In my previous rant I mention a file format called RIFF. Why can't I just google for a RIFF converter? Here's why.
The underlying syntax of most multimedia on Microsoft Window systems is called
RIFF (Resource Interchange File Format: the most redundant acronym for a
format I have yet encountered), so if you google for 'RIFF converter' you find
audio software that understands 'RIFF MIDI' or 'WAV (RIFF)'. Some lists of file
suffixes or file formats eroneously describe
.rif as being RIFF in this sense.
How do I know this is not the format used by Corel in RIFF files? Here's a simple program for checking, based on some random description of RIFF format:
import struct input = open('1a1', 'rb') try: hdr = input.read(4) chunkLen, = struct.unpack('<i', input.read(4)) input.seek(0, 2) fileLen = input.tell() if hdr != 'RIFF': print 'Header should be RIFF but was instead', repr(hdr) if chunkLen != fileLen - 8: print 'This is not a RIFF file: chunkLen is %s but file length is %s' % (chunkLen, fileLen) finally: input.close()
Needless to say, my
.rif files do not pass this simple test.
The origin of the Painter RIFF format is probably Raster Image File Format,
mentioned on the list of formats understood by GIFConverter. The devisor,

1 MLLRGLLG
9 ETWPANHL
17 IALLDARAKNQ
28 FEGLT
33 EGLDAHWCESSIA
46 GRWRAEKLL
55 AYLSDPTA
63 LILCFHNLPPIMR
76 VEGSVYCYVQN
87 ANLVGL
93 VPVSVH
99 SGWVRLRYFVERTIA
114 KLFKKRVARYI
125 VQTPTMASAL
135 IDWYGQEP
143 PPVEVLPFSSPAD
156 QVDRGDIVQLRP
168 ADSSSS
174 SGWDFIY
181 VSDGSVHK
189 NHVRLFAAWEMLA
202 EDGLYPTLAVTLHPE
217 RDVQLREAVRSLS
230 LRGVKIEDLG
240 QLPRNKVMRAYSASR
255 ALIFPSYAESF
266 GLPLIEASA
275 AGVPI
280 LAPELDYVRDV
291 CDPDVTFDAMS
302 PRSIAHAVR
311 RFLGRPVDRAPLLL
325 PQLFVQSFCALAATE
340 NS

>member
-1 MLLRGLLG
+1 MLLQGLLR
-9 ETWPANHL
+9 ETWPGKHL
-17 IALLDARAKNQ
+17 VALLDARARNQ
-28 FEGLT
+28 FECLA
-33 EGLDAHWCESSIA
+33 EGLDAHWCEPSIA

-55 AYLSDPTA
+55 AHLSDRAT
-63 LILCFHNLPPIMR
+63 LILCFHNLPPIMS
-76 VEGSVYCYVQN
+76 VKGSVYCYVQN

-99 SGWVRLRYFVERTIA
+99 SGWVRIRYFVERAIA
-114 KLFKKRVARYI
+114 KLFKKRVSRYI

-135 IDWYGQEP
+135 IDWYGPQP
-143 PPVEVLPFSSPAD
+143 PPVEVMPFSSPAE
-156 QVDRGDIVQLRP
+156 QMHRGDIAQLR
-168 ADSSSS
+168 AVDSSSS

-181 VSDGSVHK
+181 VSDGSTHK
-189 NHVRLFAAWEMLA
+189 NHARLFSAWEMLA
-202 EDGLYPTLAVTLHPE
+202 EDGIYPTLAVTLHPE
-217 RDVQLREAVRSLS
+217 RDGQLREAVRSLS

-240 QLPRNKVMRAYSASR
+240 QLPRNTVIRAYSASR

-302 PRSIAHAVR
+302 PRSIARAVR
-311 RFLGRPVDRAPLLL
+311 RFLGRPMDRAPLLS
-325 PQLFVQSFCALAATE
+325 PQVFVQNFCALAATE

Mark Zimmer of Fractal Design Software co-wrote the original Painter (Corel
painter started life as Fractal Design Painter). The problem here is that,
at the time GIFConverter was written, Painter did not support layers or vector
graphics: it was just a flat image. These have been added either as extensions
to the original RIFF format or as a new format. Thus GraphicConverter US
(bundled with Mac OS X) lists RIFF as a format, but says that my
are in an unknown format.
The upshot of this is that, when someone asks 'how can I convert my RIFF files', some smartarse googles for 'RIFF convert to PSD' and finds Graphics File Formats FAQ (Part 2 of 4): Image Conversion and Display Programs, which mentions support for the obsolete form of RIFF, which is of no use to me or anyone else.